How to write a cover letter

We’ve all seen the memes about the frustrations of writing a cover letter for a job, a task that many of us would prefer to avoid. Despite this, a cover letter has many positive aspects, it’s a great opportunity to sell yourself and expand on points and attributes listed on your CV, as well as a further opportunity to delve into who you are and what makes you suitable for the role. Whether you’re looking for an entry level fashion job and are writing your first cover letter or are simply looking to revamp and improve your process, here are our top tips on how to write a cover letter.

  • Keep it succinct – approximately 300 words. You’ve most likely heard the statistic that a hiring manager looks at your CV for approximately two seconds before moving on. Whilst they will spend longer considering a cover letter, a long, wordy document could feel slightly daunting. As a rule of thumb, try to keep it contained to three to four paragraphs.
  • Who to address the letter to – Do your research! Job listings may sometimes include the name of the hiring manager, so, if that’s the case ensure you include this. To go the extra mile to personalise your application, you could also reach out to a talent acquisition partner or the recruiter looking after the role to ask who to address it to. If you’re unable to find the name, you can address it to the ‘Hiring Manager’. Try to avoid saying ‘To Whom it May Concern’, as it may seem a little impersonal.
  • The first paragraph is for introductions. Don’t be as literal as including your name, simply start by stating what role you’re applying for, and a couple of initial reasons as to why the opportunity may have piqued your interest, and some starting points as to why you would suit the role.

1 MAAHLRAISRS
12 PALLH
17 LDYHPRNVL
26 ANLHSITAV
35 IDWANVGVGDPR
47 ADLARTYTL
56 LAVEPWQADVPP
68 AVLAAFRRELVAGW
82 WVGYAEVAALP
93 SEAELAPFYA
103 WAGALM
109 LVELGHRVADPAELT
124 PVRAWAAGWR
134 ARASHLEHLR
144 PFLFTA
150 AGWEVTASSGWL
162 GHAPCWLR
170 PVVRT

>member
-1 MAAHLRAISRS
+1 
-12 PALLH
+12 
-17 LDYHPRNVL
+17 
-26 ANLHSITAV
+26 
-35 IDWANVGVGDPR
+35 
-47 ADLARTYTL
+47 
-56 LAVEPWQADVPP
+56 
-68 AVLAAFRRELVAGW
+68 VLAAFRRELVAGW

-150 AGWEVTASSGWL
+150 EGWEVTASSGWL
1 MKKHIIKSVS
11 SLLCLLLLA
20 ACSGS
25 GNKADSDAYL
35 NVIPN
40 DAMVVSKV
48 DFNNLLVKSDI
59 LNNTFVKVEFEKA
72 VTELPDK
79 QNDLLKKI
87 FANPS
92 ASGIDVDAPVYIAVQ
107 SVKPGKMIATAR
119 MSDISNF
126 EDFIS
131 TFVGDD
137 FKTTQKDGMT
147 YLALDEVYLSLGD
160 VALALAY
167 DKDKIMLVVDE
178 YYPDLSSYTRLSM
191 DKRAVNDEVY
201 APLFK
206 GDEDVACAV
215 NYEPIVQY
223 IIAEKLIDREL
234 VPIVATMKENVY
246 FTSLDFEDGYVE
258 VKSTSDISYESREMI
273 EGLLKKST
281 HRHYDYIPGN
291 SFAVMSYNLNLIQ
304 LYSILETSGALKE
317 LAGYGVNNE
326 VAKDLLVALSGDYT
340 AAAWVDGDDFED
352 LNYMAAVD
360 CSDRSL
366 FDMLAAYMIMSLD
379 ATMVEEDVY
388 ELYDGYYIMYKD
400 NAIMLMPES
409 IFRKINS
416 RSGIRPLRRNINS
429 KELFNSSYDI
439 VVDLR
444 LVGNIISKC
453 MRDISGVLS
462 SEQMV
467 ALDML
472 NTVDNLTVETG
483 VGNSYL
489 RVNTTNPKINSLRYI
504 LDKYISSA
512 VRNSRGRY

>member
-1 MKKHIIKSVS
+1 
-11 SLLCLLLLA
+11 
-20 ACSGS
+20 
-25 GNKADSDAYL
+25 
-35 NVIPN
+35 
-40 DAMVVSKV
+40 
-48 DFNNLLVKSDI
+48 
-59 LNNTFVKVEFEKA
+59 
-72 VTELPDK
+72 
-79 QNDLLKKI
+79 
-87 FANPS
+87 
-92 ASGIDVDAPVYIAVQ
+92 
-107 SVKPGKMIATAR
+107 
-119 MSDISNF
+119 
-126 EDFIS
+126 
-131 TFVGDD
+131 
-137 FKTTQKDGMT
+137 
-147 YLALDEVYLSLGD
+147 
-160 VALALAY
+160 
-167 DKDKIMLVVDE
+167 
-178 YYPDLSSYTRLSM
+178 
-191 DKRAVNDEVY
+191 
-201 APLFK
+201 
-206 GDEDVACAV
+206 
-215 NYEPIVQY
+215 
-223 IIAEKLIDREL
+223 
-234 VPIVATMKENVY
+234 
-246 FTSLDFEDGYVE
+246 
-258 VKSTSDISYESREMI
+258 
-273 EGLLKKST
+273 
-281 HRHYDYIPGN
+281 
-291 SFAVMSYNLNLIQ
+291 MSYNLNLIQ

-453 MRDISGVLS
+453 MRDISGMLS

• Next, go into more detail about your experience. Use the job description or advertisement as your guide, lifting key words that are included and how your skills suit these requirements. We all remember ‘point, evidence and explanation’ from writing in school – take this format and utilise it in your cover letter writing!
  • Thirdly, talk a little about the company. Why do you want to work there? Is there any research that you’ve done or any exciting new activity that has drawn you to applying? What is it about the company’s values that you think align with yours – making it a perfect fit?
  • Last paragraph – Tie it all up. Again, you’ll remember from writing in school that a conclusion is not a time to bring up anything new. Firm up your interest in the role and open the opportunity for them to follow up with any questions. Use positive, enthusiastic language to end the experience on a good note.
  • Sign offs – Keep it formal, as you would sign off a work email. ‘Warmest regards’ is a good example of this.
  • Ensure each cover letter is unique – If you’re taking the time to write a cover letter, make it personal. If you’re using the same one for every opportunity it will seem vague and make you less appealing as a candidate. When applying for multiple opportunities in the same role there may be points that are reported, but tailor each one letter to its own place.
  • Keep language formal but consider the company’s tone of voice – The point of a cover letter is that you can show exactly how you’re a good fit, so speaking in the company’s language will immediately portray you in a positive light. However, if it’s a Millennial-directed, younger company whose language is more relaxed, ensure you’re not being overly friendly, the job application process is still a formal one.
  • Remember a cover letter is a two-way street – Whilst this is the perfect opportunity to sell yourself and secure that all-important interview, don’t just speak about yourself through the whole letter. You want to relate the experience required, company’s ethos and your general suitability, but this isn’t a vanity project. Plus, make sure you save some additional golden nuggets for an actual interview – you don’t want to use up all your best information immediately!
  • Proofread, and proofread again – Typos are a huge no-no when it comes to cover letters. Imagine spending all this time curating the perfect piece, only to have a word spelt incorrectly in the first line? This could put your letter straight to the bottom of the pile. Be sure to read over your final draft at the end (even out loud to yourself – trust us, it helps you to ensure that the document flows perfectly). If you have time and a trusted friend or family member, why not get them to also take a look? They may pick up something you’ve missed.